So far I have tested the vars on a couple of wordpress based installs with caching enabled and even on them it seems the pages load faster than before, but I cannot say this for sure as I did not check the site loading time in advance before hardcoding the vars.

Anyways even if the suggested variables couldn't make positive impact on performance, having the four variables in wp-config.php is a good practice for blogs or websites which are looking for extra clarity.
For multiple wordpress installations living on the same server, having defined the 4 vars in different wordpress seems like a good idea too.

Fix of “Unable to allocate memory for pool.” PHP error messages

Saturday, October 15th, 2011

Since some time, I don’t know exactly where, after some updates of my WordPress running on a small server with FreeBSD 7.2. I’ve started getting a lot of Apache crashes. Often the wordpress scripts stopped working completely and I got only empty pages when trying to process the wordpress blog in a browser.

After a bunch of reading online, I’ve figured out that the cause might be PHP APC stands for Alternative PHP Cache .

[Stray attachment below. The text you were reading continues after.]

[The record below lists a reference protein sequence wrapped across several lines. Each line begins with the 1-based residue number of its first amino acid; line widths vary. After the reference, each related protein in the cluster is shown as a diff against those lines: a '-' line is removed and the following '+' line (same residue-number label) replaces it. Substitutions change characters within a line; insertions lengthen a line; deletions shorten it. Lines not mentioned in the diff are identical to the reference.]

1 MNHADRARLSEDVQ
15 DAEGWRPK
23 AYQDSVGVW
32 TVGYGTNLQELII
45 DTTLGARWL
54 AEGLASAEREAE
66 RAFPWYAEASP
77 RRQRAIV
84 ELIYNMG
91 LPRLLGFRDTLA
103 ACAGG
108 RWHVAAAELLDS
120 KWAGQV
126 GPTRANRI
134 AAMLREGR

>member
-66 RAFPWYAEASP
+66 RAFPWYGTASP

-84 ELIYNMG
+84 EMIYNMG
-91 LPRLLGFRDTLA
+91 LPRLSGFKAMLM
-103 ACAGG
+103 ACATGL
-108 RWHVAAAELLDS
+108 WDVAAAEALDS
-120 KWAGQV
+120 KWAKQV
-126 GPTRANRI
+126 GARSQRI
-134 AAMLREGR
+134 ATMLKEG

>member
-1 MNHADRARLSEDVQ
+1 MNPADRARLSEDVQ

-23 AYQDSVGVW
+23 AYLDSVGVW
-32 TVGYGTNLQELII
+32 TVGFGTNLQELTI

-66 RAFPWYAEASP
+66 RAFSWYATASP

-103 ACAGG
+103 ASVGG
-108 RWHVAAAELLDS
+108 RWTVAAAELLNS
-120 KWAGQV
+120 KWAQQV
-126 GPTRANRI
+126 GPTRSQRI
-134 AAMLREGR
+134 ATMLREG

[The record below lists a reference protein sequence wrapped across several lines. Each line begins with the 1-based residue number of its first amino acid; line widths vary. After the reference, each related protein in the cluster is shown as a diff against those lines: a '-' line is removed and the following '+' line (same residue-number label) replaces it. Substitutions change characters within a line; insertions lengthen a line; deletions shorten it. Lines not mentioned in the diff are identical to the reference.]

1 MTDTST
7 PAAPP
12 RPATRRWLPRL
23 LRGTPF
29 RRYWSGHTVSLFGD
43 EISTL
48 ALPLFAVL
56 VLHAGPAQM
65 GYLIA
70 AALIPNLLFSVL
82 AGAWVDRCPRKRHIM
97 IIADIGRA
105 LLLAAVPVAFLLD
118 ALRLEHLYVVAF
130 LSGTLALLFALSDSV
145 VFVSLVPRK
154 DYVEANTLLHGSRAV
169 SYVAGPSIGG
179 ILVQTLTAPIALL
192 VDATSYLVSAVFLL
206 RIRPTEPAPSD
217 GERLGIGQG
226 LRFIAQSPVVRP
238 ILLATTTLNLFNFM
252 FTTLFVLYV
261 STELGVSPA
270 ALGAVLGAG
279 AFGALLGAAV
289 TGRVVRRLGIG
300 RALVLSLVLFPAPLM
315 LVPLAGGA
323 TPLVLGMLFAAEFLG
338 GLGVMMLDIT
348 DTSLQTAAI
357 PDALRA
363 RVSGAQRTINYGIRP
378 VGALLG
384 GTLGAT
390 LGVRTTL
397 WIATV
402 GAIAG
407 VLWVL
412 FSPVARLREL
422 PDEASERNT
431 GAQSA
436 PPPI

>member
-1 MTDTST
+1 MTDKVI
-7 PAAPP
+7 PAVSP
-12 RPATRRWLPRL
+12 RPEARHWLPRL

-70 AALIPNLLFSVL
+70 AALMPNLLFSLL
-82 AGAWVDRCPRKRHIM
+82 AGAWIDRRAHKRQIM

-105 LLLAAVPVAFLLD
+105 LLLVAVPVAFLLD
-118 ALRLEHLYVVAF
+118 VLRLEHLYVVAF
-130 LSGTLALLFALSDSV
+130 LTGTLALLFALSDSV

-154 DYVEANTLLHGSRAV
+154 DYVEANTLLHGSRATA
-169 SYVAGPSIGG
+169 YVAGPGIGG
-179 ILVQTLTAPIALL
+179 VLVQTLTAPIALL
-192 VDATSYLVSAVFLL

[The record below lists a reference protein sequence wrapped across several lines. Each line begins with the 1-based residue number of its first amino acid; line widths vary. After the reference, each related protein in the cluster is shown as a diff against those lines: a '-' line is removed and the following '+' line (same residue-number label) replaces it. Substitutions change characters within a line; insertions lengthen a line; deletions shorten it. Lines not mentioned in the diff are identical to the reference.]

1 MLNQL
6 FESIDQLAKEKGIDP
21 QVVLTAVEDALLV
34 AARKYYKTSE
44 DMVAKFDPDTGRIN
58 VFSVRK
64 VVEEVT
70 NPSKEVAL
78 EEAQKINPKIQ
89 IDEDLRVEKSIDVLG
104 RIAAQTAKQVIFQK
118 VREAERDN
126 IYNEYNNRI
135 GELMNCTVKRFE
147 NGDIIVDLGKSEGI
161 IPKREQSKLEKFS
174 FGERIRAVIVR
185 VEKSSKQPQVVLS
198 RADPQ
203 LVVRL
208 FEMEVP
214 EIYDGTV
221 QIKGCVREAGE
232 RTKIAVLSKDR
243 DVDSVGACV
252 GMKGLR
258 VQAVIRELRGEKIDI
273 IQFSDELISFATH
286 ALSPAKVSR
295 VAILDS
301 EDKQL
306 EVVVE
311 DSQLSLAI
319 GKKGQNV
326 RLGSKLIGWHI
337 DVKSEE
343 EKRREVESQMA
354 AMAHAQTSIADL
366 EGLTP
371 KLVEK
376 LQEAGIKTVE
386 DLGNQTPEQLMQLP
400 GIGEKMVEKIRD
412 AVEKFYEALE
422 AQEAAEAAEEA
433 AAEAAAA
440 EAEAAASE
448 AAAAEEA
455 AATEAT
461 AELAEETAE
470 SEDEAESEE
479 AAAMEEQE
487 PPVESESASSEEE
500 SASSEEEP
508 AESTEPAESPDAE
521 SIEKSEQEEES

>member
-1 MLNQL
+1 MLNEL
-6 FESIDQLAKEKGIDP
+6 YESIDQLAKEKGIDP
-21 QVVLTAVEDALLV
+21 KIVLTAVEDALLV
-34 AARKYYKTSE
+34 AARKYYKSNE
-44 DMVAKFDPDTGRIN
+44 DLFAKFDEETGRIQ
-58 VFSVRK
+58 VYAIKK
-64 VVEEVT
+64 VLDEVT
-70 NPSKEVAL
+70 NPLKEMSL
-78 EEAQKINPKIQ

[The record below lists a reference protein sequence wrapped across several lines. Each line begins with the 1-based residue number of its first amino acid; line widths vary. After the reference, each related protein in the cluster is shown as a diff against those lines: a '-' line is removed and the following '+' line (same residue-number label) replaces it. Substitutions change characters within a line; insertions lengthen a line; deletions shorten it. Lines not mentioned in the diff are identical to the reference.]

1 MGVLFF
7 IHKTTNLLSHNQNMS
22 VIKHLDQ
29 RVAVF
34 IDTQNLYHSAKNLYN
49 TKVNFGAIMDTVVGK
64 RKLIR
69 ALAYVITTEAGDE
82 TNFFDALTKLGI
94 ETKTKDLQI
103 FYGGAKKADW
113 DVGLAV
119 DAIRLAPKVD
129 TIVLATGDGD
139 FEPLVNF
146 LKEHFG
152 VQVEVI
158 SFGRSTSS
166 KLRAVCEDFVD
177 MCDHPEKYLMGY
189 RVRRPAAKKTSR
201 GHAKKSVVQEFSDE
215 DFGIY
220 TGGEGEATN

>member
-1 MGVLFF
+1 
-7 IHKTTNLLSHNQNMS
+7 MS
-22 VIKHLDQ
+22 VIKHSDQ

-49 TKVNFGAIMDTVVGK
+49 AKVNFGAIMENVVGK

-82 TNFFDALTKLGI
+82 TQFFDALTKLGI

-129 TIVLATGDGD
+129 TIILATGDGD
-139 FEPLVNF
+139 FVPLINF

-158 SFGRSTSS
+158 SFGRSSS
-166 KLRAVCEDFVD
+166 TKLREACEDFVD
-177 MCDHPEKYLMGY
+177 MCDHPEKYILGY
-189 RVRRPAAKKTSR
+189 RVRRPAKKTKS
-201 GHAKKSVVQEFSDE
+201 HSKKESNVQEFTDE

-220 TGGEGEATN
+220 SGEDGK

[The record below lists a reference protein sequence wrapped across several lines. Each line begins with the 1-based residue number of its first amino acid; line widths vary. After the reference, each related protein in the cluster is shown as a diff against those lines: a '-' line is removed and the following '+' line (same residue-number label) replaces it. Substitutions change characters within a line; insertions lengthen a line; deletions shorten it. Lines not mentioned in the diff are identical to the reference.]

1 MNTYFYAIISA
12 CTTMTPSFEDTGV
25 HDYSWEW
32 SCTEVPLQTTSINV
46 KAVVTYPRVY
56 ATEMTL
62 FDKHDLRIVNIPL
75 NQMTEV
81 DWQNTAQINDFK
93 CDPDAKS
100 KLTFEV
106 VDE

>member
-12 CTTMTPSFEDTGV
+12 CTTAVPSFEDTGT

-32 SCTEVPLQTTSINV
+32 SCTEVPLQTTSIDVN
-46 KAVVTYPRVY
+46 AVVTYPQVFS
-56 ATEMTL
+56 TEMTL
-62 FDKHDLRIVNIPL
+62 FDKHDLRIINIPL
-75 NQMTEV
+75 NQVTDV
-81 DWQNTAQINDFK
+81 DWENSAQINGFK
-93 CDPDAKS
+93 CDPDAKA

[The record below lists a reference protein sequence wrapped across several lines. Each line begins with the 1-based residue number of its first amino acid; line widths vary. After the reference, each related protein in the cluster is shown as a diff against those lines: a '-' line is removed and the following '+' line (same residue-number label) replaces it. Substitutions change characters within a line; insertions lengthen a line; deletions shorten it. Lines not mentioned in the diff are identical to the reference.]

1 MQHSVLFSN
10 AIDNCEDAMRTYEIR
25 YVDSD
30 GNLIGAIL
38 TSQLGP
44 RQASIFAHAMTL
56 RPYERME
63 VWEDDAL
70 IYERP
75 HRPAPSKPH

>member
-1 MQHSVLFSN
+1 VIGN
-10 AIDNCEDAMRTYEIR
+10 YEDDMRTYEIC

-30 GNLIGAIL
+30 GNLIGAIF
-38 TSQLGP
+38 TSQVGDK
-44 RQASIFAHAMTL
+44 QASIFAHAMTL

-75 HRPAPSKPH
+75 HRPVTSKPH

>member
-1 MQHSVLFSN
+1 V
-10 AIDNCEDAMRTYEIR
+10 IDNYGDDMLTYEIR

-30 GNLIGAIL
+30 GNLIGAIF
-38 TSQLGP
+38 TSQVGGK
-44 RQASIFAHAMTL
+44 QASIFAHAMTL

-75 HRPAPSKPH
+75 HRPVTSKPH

I was not sure if the PHP running on the server had an APC configured at all so I used a phpinfo(); script to figure out if I had it loaded. I saw the APC among the loaded to show off in the list of loaded php modules, so this further led me to the idea the APC could be really causing the unexpected troubles.

Thus first I decided to disable the APC on a Virtualhost level for the domain where the crashing wordpress was hosted, to do I placed in the VirtualHost section in the Apache configuration /usr/local/etc/apache2/httpd.conf the following config directive:

php_flag apc.cache_by_default Off

These get me rid of the multiple errors:

PHP Warning: require_once() [function.require-once]: Unable to allocate memory for pool. in /usr/local/www/data-dist/blog/wp-content/plugins/tweet-old-post/top-admin.php on line 6

which constantly were re-occuring in php_error.log:

Further after evaluating all the websites hosted on the server and making sure none of which was really depending on APC , I’ve disabled the APC completely for PHP. To do so I issued:

echo 'apc.enabled = 0' >> /usr/local/etc/php.ini

Similarly on GNU/Linux to disable globally APC from PHP only the correct location to php.ini should be provided on Debian this is /etc/php5/apache2/php.ini .